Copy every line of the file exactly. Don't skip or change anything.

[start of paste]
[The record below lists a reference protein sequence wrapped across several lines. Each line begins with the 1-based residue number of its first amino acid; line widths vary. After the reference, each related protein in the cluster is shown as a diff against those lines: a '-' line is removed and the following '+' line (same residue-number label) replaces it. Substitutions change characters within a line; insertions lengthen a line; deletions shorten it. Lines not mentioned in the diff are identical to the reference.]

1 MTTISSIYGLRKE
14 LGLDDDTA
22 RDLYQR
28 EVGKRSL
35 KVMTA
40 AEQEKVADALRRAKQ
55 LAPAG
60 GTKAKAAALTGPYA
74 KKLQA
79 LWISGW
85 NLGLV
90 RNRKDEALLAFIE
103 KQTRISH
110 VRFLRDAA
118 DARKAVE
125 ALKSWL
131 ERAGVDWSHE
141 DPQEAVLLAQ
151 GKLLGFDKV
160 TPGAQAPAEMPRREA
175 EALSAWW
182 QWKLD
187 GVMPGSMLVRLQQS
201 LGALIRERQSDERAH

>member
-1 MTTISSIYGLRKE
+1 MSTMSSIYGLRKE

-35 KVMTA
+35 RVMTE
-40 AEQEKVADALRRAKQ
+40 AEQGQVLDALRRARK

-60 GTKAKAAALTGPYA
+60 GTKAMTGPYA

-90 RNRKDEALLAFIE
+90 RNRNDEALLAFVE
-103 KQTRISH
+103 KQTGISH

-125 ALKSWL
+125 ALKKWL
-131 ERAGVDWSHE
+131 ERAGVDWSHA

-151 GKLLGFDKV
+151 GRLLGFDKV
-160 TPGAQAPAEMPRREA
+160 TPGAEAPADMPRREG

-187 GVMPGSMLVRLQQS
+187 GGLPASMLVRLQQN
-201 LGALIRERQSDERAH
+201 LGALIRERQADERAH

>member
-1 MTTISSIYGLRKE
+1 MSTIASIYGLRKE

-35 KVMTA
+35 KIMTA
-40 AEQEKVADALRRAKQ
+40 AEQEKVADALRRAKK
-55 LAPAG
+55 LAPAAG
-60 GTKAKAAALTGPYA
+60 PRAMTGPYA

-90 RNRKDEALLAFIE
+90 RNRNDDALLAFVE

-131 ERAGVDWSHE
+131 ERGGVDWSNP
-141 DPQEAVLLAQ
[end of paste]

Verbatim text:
[The record below lists a reference protein sequence wrapped across several lines. Each line begins with the 1-based residue number of its first amino acid; line widths vary. After the reference, each related protein in the cluster is shown as a diff against those lines: a '-' line is removed and the following '+' line (same residue-number label) replaces it. Substitutions change characters within a line; insertions lengthen a line; deletions shorten it. Lines not mentioned in the diff are identical to the reference.]

1 MTTISSIYGLRKE
14 LGLDDDTA
22 RDLYQR
28 EVGKRSL
35 KVMTA
40 AEQEKVADALRRAKQ
55 LAPAG
60 GTKAKAAALTGPYA
74 KKLQA
79 LWISGW
85 NLGLV
90 RNRKDEALLAFIE
103 KQTRISH
110 VRFLRDAA
118 DARKAVE
125 ALKSWL
131 ERAGVDWSHE
141 DPQEAVLLAQ
151 GKLLGFDKV
160 TPGAQAPAEMPRREA
175 EALSAWW
182 QWKLD
187 GVMPGSMLVRLQQS
201 LGALIRERQSDERAH

>member
-1 MTTISSIYGLRKE
+1 MSTMSSIYGLRKE

-35 KVMTA
+35 RVMTE
-40 AEQEKVADALRRAKQ
+40 AEQGQVLDALRRARK

-60 GTKAKAAALTGPYA
+60 GTKAMTGPYA

-90 RNRKDEALLAFIE
+90 RNRNDEALLAFVE
-103 KQTRISH
+103 KQTGISH

-125 ALKSWL
+125 ALKKWL
-131 ERAGVDWSHE
+131 ERAGVDWSHA

-151 GKLLGFDKV
+151 GRLLGFDKV
-160 TPGAQAPAEMPRREA
+160 TPGAEAPADMPRREG

-187 GVMPGSMLVRLQQS
+187 GGLPASMLVRLQQN
-201 LGALIRERQSDERAH
+201 LGALIRERQADERAH

>member
-1 MTTISSIYGLRKE
+1 MSTIASIYGLRKE

-35 KVMTA
+35 KIMTA
-40 AEQEKVADALRRAKQ
+40 AEQEKVADALRRAKK
-55 LAPAG
+55 LAPAAG
-60 GTKAKAAALTGPYA
+60 PRAMTGPYA

-90 RNRKDEALLAFIE
+90 RNRNDDALLAFVE

-131 ERAGVDWSHE
+131 ERGGVDWSNP
-141 DPQEAVLLAQ